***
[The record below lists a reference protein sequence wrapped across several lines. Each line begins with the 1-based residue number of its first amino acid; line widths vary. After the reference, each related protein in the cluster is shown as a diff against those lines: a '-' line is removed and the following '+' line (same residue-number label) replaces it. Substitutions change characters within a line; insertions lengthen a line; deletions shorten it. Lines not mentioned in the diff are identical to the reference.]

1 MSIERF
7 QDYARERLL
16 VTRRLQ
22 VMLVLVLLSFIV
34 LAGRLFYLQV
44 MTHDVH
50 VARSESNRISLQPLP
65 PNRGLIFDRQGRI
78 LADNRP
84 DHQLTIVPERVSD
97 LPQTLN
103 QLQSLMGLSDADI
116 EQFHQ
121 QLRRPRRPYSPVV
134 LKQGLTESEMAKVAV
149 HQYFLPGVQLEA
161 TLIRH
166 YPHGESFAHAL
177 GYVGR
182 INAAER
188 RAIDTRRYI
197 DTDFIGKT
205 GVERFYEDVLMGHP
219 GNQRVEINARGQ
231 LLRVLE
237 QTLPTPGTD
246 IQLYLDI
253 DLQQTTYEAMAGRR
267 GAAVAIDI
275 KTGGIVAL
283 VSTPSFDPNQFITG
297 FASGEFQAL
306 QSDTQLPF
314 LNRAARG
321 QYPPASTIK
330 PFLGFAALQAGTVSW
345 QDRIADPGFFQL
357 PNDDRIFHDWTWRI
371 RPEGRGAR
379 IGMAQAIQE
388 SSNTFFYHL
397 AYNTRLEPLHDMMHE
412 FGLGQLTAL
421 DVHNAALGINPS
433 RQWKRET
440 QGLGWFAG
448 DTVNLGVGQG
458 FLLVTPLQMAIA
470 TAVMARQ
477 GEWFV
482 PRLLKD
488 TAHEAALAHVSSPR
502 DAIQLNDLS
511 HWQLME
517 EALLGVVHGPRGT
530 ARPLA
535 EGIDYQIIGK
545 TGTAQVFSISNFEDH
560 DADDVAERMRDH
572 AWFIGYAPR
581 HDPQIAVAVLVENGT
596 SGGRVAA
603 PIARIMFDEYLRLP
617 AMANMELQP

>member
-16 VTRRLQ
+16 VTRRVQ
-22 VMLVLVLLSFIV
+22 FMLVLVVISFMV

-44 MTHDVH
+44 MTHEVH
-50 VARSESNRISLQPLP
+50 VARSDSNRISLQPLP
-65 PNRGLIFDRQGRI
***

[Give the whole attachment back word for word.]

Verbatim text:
[The record below lists a reference protein sequence wrapped across several lines. Each line begins with the 1-based residue number of its first amino acid; line widths vary. After the reference, each related protein in the cluster is shown as a diff against those lines: a '-' line is removed and the following '+' line (same residue-number label) replaces it. Substitutions change characters within a line; insertions lengthen a line; deletions shorten it. Lines not mentioned in the diff are identical to the reference.]

1 MSIERF
7 QDYARERLL
16 VTRRLQ
22 VMLVLVLLSFIV
34 LAGRLFYLQV
44 MTHDVH
50 VARSESNRISLQPLP
65 PNRGLIFDRQGRI
78 LADNRP
84 DHQLTIVPERVSD
97 LPQTLN
103 QLQSLMGLSDADI
116 EQFHQ
121 QLRRPRRPYSPVV
134 LKQGLTESEMAKVAV
149 HQYFLPGVQLEA
161 TLIRH
166 YPHGESFAHAL
177 GYVGR
182 INAAER
188 RAIDTRRYI
197 DTDFIGKT
205 GVERFYEDVLMGHP
219 GNQRVEINARGQ
231 LLRVLE
237 QTLPTPGTD
246 IQLYLDI
253 DLQQTTYEAMAGRR
267 GAAVAIDI
275 KTGGIVAL
283 VSTPSFDPNQFITG
297 FASGEFQAL
306 QSDTQLPF
314 LNRAARG
321 QYPPASTIK
330 PFLGFAALQAGTVSW
345 QDRIADPGFFQL
357 PNDDRIFHDWTWRI
371 RPEGRGAR
379 IGMAQAIQE
388 SSNTFFYHL
397 AYNTRLEPLHDMMHE
412 FGLGQLTAL
421 DVHNAALGINPS
433 RQWKRET
440 QGLGWFAG
448 DTVNLGVGQG
458 FLLVTPLQMAIA
470 TAVMARQ
477 GEWFV
482 PRLLKD
488 TAHEAALAHVSSPR
502 DAIQLNDLS
511 HWQLME
517 EALLGVVHGPRGT
530 ARPLA
535 EGIDYQIIGK
545 TGTAQVFSISNFEDH
560 DADDVAERMRDH
572 AWFIGYAPR
581 HDPQIAVAVLVENGT
596 SGGRVAA
603 PIARIMFDEYLRLP
617 AMANMELQP

>member
-16 VTRRLQ
+16 VTRRVQ
-22 VMLVLVLLSFIV
+22 FMLVLVVISFMV

-44 MTHDVH
+44 MTHEVH
-50 VARSESNRISLQPLP
+50 VARSDSNRISLQPLP
-65 PNRGLIFDRQGRI